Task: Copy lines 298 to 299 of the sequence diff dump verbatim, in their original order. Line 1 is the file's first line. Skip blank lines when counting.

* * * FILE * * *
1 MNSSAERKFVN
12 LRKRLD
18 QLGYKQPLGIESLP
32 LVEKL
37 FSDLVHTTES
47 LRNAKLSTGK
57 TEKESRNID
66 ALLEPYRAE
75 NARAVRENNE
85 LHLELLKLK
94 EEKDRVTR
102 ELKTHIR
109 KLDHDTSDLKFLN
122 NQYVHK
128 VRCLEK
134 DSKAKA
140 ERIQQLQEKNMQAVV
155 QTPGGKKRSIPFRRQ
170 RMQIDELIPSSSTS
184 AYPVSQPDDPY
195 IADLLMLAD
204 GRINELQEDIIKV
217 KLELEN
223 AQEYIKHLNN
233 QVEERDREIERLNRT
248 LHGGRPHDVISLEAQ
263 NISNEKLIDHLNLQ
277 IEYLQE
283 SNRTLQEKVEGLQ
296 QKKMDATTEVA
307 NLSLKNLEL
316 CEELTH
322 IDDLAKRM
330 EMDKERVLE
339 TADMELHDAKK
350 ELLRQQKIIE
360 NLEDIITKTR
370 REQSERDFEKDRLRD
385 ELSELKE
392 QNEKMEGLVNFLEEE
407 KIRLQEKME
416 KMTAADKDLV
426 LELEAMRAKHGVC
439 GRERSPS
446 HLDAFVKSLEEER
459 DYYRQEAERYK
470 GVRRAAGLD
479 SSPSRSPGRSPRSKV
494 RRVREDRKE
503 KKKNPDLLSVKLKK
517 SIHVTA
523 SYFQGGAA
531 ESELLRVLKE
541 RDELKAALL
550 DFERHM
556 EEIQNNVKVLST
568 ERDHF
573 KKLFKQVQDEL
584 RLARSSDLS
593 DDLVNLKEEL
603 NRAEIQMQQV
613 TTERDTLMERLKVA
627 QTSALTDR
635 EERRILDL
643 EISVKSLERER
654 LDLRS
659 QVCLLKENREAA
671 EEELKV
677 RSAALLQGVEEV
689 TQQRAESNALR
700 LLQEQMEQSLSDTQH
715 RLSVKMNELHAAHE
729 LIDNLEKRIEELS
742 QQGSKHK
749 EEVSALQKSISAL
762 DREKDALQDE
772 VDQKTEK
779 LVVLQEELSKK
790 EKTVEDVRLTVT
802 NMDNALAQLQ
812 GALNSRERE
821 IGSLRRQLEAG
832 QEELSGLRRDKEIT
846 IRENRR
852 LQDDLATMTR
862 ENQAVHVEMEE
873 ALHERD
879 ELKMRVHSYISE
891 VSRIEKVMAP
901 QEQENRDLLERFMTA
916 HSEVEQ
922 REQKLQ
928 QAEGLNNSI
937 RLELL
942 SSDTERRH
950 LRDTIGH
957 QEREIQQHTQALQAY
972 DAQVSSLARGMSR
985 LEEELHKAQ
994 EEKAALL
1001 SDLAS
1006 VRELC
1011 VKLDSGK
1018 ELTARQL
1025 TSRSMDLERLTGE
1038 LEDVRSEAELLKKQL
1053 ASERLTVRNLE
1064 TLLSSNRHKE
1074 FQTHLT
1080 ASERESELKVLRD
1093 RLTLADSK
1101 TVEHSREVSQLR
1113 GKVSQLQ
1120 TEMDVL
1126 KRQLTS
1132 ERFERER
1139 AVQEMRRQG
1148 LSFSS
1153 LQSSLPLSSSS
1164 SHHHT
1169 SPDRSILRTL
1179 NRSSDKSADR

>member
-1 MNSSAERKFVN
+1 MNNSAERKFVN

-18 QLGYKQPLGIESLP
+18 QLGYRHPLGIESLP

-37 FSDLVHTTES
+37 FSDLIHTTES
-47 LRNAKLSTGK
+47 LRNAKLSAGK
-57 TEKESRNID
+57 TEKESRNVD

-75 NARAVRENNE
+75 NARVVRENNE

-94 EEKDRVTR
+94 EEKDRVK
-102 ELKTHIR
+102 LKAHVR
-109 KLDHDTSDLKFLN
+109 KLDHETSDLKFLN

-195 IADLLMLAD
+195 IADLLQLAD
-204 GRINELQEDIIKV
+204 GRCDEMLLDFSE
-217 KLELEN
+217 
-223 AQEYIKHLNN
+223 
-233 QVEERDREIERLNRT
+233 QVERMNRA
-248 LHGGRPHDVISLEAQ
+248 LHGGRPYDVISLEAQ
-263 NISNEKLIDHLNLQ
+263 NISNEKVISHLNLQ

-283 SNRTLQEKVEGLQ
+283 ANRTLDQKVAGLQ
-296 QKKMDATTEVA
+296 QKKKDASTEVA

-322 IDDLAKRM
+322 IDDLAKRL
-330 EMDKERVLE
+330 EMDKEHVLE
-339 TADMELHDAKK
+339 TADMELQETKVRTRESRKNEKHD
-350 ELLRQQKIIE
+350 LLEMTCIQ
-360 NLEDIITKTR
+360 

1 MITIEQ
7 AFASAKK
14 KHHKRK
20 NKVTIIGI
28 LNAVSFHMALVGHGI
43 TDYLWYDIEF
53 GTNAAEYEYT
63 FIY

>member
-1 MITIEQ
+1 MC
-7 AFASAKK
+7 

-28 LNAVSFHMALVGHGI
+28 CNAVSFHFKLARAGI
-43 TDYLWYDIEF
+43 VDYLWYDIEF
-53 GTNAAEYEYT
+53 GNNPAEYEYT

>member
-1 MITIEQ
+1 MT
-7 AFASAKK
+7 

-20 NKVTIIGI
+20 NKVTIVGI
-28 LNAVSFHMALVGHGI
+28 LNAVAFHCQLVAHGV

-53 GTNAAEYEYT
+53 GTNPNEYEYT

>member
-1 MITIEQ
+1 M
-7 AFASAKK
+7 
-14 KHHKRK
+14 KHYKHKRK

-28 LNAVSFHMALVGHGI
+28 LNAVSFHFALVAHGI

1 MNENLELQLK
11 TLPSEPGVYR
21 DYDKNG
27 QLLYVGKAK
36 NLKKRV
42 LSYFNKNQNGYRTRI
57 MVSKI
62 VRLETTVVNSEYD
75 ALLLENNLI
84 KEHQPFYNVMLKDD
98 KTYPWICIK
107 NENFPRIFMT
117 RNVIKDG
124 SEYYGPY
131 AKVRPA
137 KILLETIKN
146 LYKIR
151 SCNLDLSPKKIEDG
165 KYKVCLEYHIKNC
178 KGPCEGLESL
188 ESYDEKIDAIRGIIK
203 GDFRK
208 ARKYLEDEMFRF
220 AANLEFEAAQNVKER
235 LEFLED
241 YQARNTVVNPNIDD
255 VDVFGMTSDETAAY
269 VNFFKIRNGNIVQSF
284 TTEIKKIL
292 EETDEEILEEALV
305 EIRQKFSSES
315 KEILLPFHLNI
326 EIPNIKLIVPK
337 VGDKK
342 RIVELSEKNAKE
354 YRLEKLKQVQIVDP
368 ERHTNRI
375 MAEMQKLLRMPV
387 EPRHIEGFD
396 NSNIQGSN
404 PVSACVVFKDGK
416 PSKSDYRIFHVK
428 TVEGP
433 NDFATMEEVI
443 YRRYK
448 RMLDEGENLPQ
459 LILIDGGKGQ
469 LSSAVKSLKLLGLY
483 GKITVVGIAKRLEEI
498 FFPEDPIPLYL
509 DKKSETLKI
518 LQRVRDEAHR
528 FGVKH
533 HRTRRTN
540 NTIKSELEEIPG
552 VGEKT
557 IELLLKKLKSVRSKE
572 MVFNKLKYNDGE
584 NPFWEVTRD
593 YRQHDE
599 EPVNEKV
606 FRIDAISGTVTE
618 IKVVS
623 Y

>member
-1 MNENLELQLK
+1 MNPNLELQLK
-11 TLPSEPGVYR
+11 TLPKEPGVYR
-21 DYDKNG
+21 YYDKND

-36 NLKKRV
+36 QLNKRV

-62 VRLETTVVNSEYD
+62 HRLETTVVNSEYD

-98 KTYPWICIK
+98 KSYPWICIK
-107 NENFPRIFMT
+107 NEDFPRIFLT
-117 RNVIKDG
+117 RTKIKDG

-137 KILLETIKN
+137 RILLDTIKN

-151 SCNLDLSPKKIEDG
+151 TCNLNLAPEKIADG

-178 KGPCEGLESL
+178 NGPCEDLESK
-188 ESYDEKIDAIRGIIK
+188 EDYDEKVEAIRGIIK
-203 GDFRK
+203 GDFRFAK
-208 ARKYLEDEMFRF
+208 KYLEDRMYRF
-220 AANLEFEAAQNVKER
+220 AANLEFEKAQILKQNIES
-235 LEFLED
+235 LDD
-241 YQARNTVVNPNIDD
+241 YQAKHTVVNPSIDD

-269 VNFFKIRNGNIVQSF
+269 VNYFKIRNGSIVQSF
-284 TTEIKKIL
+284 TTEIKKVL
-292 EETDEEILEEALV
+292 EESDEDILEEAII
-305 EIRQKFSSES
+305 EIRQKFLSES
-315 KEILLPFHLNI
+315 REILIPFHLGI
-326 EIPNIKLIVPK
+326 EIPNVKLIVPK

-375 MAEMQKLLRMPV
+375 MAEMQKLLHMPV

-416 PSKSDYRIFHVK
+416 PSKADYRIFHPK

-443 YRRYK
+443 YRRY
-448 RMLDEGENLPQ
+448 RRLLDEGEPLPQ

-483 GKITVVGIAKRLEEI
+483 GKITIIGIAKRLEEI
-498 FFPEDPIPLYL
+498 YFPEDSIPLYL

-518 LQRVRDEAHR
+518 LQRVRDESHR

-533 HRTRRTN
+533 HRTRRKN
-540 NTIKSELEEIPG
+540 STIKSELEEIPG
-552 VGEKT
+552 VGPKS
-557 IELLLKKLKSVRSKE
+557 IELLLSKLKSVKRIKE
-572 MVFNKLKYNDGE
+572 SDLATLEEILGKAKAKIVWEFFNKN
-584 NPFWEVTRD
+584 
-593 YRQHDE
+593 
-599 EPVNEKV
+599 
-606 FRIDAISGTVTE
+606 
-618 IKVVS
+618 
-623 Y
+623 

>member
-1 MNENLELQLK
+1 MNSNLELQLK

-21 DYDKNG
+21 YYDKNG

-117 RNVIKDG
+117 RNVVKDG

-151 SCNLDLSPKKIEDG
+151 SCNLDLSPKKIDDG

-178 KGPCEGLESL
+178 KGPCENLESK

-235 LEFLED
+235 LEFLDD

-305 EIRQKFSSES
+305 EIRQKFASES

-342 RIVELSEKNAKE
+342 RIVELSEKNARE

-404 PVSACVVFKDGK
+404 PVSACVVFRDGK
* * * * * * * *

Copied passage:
-203 GDFRK
+203 GDFRFAK